City of Jackson Granted $125,000 for Museum Trail
The Community Foundation for Mississippi (CFM) recently granted $125,000 to the City of Jackson to support the construction of the Museum Trail—a 2.5-mile walking, running, and biking trail that will connect several museums and attractions to the Mississippi Farmers Market in the capital city. The Community Foundation’s gift has helped unlock critical funding from other public and private sources to raise the dollars needed to start construction.
“The dollars the Community Foundation brought to the table helped attract an additional $250,000 in public and private investments to begin construction before the bid expired,” said David Pharr, one of the Museum Trail’s founding volunteers. “Without these critical funds, the project would have stalled for an indefinite period of time, risking expiration of deadlines for completion or loss of resources to other needs.”
Projects like the Museum Trail average a return of $3 for every $1 invested. Similar projects in Hattiesburg and Memphis have contributed to a significant economic boon for those cities, including new business development, revenue growth for existing businesses, and an increase in tourism dollars. A 2011 study conducted by the University of Cincinnati also found that property values near multi-use trails also tend to increase. Multi-use trails have been shown to promote healthier lifestyles. A survey conducted soon after the construction of the Longleaf Trace showed that 20% of the 40,000 residents living within 3 miles of the trail reported an increase in exercise. Finally, multi-use trails have become rallying points for civic improvement in many cites, encouraging neighbors to get to know each other better in what are essentially linear parks. The Museum Trail is a core segment in a planned network of trails that will eventually provide safe bicycle and pedestrian travel throughout Greater Jackson.
“The idea for this project emerged more than ten years ago as a way to contribute to creating a vibrant capital city, improve public health, and drive economic growth for Jackson,” said David Pharr, also a CFM board member and chair of the grants committee. “Museum Trail advocates have invested a significant amount of time and energy researching the economic and other benefits of trails like this one in other areas, and we are confident that Jackson and the surrounding communities will benefit greatly from this project.”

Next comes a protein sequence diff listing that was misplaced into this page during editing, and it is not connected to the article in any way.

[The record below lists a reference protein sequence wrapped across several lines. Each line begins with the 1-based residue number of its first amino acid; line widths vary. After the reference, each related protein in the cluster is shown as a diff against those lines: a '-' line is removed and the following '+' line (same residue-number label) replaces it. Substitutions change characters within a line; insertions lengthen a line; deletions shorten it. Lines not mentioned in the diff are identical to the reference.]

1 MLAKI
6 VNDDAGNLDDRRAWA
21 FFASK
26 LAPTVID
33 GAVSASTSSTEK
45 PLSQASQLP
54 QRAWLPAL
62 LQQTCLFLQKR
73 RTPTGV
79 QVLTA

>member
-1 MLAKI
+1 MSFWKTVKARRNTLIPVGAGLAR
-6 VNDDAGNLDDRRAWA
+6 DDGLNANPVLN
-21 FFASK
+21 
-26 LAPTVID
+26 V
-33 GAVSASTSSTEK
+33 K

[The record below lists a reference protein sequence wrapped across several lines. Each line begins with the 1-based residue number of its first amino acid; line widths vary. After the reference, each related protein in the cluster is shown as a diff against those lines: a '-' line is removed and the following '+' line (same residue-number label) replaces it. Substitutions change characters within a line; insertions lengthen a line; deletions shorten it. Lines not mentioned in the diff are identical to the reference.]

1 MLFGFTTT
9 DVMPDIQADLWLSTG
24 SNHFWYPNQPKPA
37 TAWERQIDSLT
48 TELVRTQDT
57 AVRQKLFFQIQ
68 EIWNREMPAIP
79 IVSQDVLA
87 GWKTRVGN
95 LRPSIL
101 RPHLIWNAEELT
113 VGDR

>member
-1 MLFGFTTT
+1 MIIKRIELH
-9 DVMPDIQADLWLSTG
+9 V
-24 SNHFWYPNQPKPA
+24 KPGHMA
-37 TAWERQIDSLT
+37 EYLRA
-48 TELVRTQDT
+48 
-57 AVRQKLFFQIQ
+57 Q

“Community foundations connect private dollars to work that supports the public good,” said Jane Alexander, president and CEO of CFM. “We were eager to support this project as it aligns with our work to foster public-private partnerships that lead to lasting and meaningful change for Mississippi communities and positive economic growth in these areas.”
The trail will begin at the Two Museums in downtown Jackson and end at the Mississippi Museum of Natural Science. In 2017, CFM supported the Two Museums project with a $750,000 gift to the Museum of Mississippi History. Funds for the gifts to the Museum Trail and Two Museums projects were made possible by a bequest from John F. and Lucy Shackelford.
“The Community Foundation serves as a convener in the philanthropic space in Mississippi, bringing together public and private donors with nonprofits and other charitable causes to facilitate positive transformational change in cities and towns across Mississippi,” said Jon Turner, chair of the CFM Board of Trustees. “We will continue to support projects like the Museum Trail, and serve as a supporter and connector for others who want to address critical needs in their community through philanthropy.”
CFM has granted more than $57.3 million in its 25-year history. For more information about the Community Foundation or to find out how you can work with CFM to make a difference for your community, visit www.formississippi.org.
About the Community Foundation for Mississippi
The Community Foundation for Mississippi is a nonprofit foundation that helps charitable donors establish permanent giving funds that reflect their interests while also making a long-term, positive impact on the community. The foundation also serves the nonprofit community by managing and growing their endowments and offering best practice management advice.